The U.S ambassador resigned over Trump’s ‘racist,’ comments, releases immediate statement against Trump
The U.S. ambassador to Panama resigned “on principle,” noting that he cannot serve under the current administration any longer. John D. Feeley has served as ambassador to Panama since Dec. 9, 2015, after being nominated by President Obama. “As a junior foreign service officer, I signed an oath to serve faithfully the President and his administration in an apolitical fashion, even when I might not agree with certain policies,” Feeley said in a statement.
“My instructors made clear that if I believed I could not do that, I would be honor-bound to resign. That time has come.” The State Department reportedly confirmed Feeley’s departure but said he decided to “retire for personal reasons, as of March 9 this year.” According to the Associated Press, Feeley’s resignation came before Trump referred to several poor countries as “shitholes,” as the announcement was on the State Department’s website prior to the Thursday remarks.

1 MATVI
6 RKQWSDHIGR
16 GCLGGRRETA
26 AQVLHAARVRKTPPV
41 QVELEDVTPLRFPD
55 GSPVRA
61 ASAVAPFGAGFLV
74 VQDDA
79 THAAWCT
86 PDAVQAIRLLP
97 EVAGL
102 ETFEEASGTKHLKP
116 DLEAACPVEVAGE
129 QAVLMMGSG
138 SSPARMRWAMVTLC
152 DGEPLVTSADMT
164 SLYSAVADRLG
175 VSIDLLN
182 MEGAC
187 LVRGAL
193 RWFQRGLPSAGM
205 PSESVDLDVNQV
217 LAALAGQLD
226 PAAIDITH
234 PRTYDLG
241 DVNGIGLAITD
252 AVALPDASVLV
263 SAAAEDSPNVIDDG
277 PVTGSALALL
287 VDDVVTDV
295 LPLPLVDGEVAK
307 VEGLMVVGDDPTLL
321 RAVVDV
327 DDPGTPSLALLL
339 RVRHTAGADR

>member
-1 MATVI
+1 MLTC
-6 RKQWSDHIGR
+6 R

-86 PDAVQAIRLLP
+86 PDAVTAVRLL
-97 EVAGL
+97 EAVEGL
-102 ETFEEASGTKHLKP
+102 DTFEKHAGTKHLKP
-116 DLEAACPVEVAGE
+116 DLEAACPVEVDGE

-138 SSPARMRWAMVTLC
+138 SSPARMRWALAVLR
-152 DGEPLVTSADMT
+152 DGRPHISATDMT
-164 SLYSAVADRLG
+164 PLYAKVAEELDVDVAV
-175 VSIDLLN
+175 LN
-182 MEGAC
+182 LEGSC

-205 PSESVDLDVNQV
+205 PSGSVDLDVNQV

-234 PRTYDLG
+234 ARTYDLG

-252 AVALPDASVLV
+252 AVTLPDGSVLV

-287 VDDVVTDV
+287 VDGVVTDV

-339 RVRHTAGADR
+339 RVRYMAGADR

A State Department spokeswoman confirmed Feeley’s departure, saying that he “has informed the White House, the Department of State, and the Government of Panama of his decision to retire for personal reasons, as of March 9 of this year.”
Speaking to reporters, Under Secretary of State Steve Goldstein said he was aware of Feeley’s planned departure on Thursday morning, before Trump’s alleged use of the vulgar term, and said the ambassador was leaving for “personal reasons.”
”Everyone has a line that they will not cross,“ ”Goldstein told reporters at the State Department. “If the ambassador feels that he can no longer serve … then he has made the right decision for himself and we respect that.”
U.S. officials declined to discuss Feeley’s reasons for leaving the department after a long career, much of which was spent working on Latin American issues.
Some of Trump’s policies have been widely regarded within the region as hostile to Latin America.
The Trump administration has taken a tougher stance on immigration from Latin America, most notably with moves to expel hundreds of thousands of immigrants from El Salvador, Haiti and Nicaragua who benefited from temporary protection status after natural disasters.